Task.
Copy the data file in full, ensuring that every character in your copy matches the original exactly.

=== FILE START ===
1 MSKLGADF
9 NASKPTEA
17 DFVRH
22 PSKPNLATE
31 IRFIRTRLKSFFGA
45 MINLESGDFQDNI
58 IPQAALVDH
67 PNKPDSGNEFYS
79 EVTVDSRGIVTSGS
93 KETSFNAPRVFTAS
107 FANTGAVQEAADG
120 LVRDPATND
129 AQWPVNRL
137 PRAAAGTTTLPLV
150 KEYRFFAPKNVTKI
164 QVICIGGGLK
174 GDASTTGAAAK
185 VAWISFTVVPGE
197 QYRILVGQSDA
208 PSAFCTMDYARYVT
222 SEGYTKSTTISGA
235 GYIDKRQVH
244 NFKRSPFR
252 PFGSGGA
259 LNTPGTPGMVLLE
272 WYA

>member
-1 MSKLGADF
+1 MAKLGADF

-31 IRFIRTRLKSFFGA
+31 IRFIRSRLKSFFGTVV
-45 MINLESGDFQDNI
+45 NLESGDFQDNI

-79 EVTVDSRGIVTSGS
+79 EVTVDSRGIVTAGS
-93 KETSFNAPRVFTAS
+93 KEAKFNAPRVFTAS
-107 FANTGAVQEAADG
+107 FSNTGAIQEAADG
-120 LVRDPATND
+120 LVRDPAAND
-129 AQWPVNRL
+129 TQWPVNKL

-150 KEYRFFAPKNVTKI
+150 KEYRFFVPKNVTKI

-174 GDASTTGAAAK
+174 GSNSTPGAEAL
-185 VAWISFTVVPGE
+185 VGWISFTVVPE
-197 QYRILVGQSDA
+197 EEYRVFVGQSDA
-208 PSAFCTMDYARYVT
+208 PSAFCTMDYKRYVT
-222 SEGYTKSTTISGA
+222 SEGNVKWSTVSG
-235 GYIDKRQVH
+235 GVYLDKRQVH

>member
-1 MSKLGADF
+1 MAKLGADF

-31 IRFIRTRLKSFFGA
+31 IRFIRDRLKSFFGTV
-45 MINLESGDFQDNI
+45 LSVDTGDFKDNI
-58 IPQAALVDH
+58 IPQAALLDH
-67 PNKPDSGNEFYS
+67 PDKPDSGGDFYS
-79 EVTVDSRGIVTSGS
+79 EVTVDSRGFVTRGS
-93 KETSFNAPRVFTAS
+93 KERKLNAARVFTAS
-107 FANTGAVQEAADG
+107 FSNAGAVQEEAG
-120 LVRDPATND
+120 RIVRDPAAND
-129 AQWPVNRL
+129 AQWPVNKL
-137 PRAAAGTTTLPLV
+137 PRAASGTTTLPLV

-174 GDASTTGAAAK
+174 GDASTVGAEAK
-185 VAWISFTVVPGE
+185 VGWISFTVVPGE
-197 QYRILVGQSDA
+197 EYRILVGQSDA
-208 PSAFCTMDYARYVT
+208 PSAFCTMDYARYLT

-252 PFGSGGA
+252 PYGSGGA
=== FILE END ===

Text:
1 MSKLGADF
9 NASKPTEA
17 DFVRH
22 PSKPNLATE
31 IRFIRTRLKSFFGA
45 MINLESGDFQDNI
58 IPQAALVDH
67 PNKPDSGNEFYS
79 EVTVDSRGIVTSGS
93 KETSFNAPRVFTAS
107 FANTGAVQEAADG
120 LVRDPATND
129 AQWPVNRL
137 PRAAAGTTTLPLV
150 KEYRFFAPKNVTKI
164 QVICIGGGLK
174 GDASTTGAAAK
185 VAWISFTVVPGE
197 QYRILVGQSDA
208 PSAFCTMDYARYVT
222 SEGYTKSTTISGA
235 GYIDKRQVH
244 NFKRSPFR
252 PFGSGGA
259 LNTPGTPGMVLLE
272 WYA

>member
-1 MSKLGADF
+1 MAKLGADF

-31 IRFIRTRLKSFFGA
+31 IRFIRSRLKSFFGTVV
-45 MINLESGDFQDNI
+45 NLESGDFQDNI

-79 EVTVDSRGIVTSGS
+79 EVTVDSRGIVTAGS
-93 KETSFNAPRVFTAS
+93 KEAKFNAPRVFTAS
-107 FANTGAVQEAADG
+107 FSNTGAIQEAADG
-120 LVRDPATND
+120 LVRDPAAND
-129 AQWPVNRL
+129 TQWPVNKL

-150 KEYRFFAPKNVTKI
+150 KEYRFFVPKNVTKI

-174 GDASTTGAAAK
+174 GSNSTPGAEAL
-185 VAWISFTVVPGE
+185 VGWISFTVVPE
-197 QYRILVGQSDA
+197 EEYRVFVGQSDA
-208 PSAFCTMDYARYVT
+208 PSAFCTMDYKRYVT
-222 SEGYTKSTTISGA
+222 SEGNVKWSTVSG
-235 GYIDKRQVH
+235 GVYLDKRQVH

>member
-1 MSKLGADF
+1 MAKLGADF

-31 IRFIRTRLKSFFGA
+31 IRFIRDRLKSFFGTV
-45 MINLESGDFQDNI
+45 LSVDTGDFKDNI
-58 IPQAALVDH
+58 IPQAALLDH
-67 PNKPDSGNEFYS
+67 PDKPDSGGDFYS
-79 EVTVDSRGIVTSGS
+79 EVTVDSRGFVTRGS
-93 KETSFNAPRVFTAS
+93 KERKLNAARVFTAS
-107 FANTGAVQEAADG
+107 FSNAGAVQEEAG
-120 LVRDPATND
+120 RIVRDPAAND
-129 AQWPVNRL
+129 AQWPVNKL
-137 PRAAAGTTTLPLV
+137 PRAASGTTTLPLV

-174 GDASTTGAAAK
+174 GDASTVGAEAK
-185 VAWISFTVVPGE
+185 VGWISFTVVPGE
-197 QYRILVGQSDA
+197 EYRILVGQSDA
-208 PSAFCTMDYARYVT
+208 PSAFCTMDYARYLT

-252 PFGSGGA
+252 PYGSGGA